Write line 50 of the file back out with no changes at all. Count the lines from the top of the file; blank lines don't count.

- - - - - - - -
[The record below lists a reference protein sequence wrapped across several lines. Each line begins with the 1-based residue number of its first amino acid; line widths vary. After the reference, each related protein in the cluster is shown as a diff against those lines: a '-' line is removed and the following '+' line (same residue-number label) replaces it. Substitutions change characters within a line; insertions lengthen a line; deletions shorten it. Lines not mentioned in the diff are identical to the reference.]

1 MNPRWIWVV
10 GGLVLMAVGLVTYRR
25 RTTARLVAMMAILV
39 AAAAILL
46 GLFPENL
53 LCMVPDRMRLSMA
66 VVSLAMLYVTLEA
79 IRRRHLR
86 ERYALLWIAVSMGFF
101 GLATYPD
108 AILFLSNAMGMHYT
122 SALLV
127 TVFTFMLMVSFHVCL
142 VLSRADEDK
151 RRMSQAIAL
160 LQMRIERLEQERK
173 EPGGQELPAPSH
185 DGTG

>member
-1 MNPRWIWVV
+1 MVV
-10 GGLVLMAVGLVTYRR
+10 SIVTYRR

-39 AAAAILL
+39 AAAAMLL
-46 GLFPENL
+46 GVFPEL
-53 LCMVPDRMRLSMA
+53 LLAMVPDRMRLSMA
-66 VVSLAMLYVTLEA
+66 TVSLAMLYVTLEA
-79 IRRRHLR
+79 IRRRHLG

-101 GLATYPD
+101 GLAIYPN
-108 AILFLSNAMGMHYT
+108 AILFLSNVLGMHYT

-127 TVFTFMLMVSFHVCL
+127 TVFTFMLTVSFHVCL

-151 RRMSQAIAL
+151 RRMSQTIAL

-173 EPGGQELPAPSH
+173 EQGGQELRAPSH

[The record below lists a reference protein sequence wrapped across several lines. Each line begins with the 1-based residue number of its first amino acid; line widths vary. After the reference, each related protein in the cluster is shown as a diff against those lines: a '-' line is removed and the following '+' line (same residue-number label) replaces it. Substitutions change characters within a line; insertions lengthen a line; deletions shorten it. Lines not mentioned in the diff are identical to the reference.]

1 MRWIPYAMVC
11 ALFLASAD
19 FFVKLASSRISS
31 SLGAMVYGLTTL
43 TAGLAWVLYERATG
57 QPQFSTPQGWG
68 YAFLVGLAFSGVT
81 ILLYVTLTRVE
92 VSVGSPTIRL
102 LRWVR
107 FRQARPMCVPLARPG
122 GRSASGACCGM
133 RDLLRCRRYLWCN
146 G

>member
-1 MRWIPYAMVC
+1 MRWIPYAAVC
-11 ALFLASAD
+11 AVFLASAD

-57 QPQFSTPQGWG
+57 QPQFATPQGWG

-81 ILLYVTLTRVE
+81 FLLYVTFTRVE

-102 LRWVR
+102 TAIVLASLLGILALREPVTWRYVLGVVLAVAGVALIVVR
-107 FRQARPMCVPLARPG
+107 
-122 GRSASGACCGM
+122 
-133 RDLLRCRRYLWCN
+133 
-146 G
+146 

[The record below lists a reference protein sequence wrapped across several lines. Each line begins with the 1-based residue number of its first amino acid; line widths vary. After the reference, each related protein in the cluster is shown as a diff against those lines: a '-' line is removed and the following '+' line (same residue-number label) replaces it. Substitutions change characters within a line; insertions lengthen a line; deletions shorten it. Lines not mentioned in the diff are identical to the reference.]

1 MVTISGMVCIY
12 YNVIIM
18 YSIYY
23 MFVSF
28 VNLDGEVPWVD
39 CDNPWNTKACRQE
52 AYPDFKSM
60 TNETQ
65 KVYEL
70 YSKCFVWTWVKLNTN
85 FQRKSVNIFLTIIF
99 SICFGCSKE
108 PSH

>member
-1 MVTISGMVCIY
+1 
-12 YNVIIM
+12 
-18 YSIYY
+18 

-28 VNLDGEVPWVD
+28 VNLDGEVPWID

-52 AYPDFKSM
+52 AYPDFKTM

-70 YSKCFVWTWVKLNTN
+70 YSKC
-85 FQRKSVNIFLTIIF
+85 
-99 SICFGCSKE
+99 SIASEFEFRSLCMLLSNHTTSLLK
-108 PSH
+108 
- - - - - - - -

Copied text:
43 TAGLAWVLYERATG